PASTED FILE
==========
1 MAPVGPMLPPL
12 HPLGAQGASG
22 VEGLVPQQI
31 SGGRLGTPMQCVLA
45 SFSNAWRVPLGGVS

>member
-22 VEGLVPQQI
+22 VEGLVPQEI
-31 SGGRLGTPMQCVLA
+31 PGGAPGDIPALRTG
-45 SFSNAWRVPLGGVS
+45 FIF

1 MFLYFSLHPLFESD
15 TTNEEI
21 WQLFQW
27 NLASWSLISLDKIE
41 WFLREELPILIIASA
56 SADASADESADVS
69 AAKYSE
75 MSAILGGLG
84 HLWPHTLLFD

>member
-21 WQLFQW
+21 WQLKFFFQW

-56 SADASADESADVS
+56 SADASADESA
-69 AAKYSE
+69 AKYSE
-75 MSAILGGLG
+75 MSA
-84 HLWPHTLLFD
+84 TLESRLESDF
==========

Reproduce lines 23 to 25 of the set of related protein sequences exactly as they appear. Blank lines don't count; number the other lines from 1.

-21 WQLFQW
+21 WQLKFFFQW

-56 SADASADESADVS